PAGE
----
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The hottest new beauty trend is your blood


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http://nypost.com/2016/11/15/the-hottest-new-beauty-trend-our-blood/

161115-beauty-trend-blood-feature.jpg

 

Determined to banish wrinkles and hyperpigmentation once and for all? Try smearing blood on your face.

German orthopedic doctor Barbara Sturm — known as the mother of the “vampire facial,” a treatment favored by boldfacers such as Kim Kardashian that involves spreading a layer of the patient’s plasma on the face, then using needles to inject it deeper into the skin — has created a $950 face cream called MC1, infused with proteins from each user’s blood.

The cream has won over celebrities and beauty editors alike. On beauty bible IntoTheGloss.com, editor Emily Ferber called the cream “the best thing I’ve ever put on my face.” Cher, Rosie Huntington-Whiteley and Jason Statham have all sung Sturm’s praises.


 But getting MC1 takes more than a trip to Sephora. Right now, you have to fly to Germany, to one of Sturm’s clinics in Düsseldorf or Munich — or, if she’s visiting your city and you’re on her list, meet her at a hotel room — where she’ll draw your blood, then whip it into a personalized cream.


Edited by Sally
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Nothing new under the sun.

 

2015:   Teen Bathes In Pig Blood On MTV's 'True Life' To Stay Forever Young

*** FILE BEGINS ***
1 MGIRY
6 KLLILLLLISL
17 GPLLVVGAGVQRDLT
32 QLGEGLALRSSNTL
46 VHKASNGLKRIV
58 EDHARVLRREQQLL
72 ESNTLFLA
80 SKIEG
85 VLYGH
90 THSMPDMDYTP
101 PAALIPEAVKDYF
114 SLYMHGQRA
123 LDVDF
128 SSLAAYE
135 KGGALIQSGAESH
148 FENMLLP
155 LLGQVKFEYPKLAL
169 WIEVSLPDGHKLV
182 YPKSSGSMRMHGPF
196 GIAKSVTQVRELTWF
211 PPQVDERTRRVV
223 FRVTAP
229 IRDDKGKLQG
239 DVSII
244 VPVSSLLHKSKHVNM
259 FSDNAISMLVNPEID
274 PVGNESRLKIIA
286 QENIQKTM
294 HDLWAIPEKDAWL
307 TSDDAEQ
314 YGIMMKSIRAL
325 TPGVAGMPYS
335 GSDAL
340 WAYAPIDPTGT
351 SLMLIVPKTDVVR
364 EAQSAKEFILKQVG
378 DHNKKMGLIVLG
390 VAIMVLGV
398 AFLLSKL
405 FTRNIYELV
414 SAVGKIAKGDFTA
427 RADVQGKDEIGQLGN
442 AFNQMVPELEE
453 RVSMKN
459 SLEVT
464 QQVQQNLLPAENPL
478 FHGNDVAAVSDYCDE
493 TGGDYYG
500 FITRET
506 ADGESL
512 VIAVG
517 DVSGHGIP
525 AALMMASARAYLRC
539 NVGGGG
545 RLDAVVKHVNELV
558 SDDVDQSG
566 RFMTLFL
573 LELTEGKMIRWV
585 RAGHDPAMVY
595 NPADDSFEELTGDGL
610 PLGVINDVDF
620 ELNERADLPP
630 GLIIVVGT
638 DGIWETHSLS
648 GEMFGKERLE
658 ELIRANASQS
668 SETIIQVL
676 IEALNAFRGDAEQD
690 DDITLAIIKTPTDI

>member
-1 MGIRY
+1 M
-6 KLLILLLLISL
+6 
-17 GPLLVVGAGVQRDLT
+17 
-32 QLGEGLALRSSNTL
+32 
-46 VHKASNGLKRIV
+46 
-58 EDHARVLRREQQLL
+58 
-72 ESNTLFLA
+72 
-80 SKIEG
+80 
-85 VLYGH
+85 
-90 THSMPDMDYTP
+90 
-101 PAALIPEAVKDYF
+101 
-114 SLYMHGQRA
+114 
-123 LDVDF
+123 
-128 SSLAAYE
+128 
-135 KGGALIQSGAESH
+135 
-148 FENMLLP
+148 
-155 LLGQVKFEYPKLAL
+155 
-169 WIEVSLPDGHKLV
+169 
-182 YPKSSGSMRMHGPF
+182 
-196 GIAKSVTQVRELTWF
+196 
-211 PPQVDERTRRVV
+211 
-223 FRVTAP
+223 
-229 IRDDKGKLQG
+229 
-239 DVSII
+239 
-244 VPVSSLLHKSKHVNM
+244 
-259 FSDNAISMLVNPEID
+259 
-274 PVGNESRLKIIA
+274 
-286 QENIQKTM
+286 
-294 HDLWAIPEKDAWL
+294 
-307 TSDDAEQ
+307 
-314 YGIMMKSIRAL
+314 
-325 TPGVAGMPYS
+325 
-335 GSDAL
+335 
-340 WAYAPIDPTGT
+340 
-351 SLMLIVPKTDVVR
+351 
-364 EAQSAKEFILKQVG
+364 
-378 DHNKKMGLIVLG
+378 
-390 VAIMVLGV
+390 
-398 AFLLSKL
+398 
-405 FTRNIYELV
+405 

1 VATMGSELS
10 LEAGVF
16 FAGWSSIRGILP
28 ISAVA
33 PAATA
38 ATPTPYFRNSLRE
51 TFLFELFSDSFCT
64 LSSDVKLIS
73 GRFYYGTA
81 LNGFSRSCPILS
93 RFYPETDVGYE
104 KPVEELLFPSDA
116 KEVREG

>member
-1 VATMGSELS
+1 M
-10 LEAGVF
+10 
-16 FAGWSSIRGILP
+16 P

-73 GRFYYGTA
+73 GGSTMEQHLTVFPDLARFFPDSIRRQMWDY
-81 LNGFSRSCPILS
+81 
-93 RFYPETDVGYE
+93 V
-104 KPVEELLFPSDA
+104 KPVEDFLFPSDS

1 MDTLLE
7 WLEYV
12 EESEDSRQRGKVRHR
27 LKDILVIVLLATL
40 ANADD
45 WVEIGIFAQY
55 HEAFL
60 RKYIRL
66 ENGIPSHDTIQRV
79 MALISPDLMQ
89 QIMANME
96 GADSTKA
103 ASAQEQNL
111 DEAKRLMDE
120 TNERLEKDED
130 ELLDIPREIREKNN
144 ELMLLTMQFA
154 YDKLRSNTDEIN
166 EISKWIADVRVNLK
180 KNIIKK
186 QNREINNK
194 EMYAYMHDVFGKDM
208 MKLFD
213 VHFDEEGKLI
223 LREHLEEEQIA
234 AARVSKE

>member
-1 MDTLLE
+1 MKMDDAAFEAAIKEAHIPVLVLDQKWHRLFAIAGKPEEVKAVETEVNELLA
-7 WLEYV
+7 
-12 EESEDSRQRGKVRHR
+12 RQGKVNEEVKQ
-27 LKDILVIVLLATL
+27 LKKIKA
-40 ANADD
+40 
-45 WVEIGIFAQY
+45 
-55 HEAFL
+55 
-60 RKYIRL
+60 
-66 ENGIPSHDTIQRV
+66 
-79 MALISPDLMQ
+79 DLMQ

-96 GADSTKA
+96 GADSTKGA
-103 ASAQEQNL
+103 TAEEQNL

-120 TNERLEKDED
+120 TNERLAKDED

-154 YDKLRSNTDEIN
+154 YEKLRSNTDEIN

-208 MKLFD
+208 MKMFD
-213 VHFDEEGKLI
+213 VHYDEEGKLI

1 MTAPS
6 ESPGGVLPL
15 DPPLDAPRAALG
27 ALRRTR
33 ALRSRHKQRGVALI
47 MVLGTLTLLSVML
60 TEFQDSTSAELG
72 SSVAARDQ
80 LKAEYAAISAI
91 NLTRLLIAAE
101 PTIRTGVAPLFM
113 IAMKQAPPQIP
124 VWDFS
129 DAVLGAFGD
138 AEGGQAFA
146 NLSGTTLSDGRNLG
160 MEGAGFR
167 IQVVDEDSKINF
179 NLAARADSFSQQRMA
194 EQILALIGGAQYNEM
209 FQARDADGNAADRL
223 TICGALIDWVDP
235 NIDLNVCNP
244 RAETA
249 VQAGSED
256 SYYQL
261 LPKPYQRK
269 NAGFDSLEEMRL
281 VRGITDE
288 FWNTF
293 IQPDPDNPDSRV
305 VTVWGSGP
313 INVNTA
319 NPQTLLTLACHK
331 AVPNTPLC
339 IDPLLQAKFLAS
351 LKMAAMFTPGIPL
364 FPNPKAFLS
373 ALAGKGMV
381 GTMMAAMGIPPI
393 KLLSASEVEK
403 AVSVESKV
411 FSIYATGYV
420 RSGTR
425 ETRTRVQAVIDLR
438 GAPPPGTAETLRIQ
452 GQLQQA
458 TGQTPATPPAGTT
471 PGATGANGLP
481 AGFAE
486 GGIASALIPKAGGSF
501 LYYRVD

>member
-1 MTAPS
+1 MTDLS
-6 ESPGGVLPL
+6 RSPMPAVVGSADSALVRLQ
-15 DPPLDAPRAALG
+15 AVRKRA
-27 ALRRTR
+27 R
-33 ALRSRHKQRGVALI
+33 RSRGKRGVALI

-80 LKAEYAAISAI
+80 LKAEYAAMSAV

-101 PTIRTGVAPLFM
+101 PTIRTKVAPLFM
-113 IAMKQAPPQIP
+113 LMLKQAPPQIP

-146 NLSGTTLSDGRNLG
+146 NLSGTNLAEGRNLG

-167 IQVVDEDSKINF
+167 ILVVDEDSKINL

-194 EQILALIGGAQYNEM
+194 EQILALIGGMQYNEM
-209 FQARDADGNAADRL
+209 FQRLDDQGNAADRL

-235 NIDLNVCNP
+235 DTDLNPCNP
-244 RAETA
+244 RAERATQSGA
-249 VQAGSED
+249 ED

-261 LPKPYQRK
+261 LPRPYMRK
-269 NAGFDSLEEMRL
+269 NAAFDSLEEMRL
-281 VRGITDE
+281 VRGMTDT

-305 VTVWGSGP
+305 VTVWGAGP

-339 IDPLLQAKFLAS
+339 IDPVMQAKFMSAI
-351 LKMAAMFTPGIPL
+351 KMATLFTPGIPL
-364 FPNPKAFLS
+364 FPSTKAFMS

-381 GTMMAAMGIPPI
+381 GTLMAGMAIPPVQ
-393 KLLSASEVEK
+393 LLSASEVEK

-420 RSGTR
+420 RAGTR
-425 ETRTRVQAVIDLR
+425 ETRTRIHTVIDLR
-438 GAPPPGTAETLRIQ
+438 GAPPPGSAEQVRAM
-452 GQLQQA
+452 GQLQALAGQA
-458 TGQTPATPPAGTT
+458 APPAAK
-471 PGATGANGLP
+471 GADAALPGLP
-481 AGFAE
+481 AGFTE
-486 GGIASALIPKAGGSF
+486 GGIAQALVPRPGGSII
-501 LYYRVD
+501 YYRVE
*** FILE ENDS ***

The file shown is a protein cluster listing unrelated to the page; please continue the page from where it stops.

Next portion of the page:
1600s  Countess Elizabeth Báthory https://en.wikipedia.org/wiki/Elizabeth_Báthory_in_popular_culture#Vampire_myth

The emergence of the bloodbath or blood seeker for vanity myth coincided with the vampire scares that haunted Europe in the early 18th century, reaching even into educated and scientific circles but the strong connection between the bloodbath or blood seeker myth and vampiric myth was not made until the 1970s. The first connections were made to promote works of fiction by linking them to the already commercially successful Dracula story. Thus a 1970 movie based on Báthory and the bloodbath or blood seeker for vanity myth was titled Countess Dracula.

Some Báthory biographers, McNally in particular, have tried to establish the bloodbath myth and the historical Elizabeth Báthory as a source of influence for Bram Stoker's 1897 novel Dracula, pointing to similarities in settings and motifs and the fact that Stoker might have read about her. This theory is strongly disputed by author Elizabeth Miller.[8]

Meanwhile, Báthory has become an influence for modern vampire literature and vampire films.[9] The story, while retaining the essential facts, receives an imaginative interpretation in the horror novelist Syra Bond's Cold Blood.[10]

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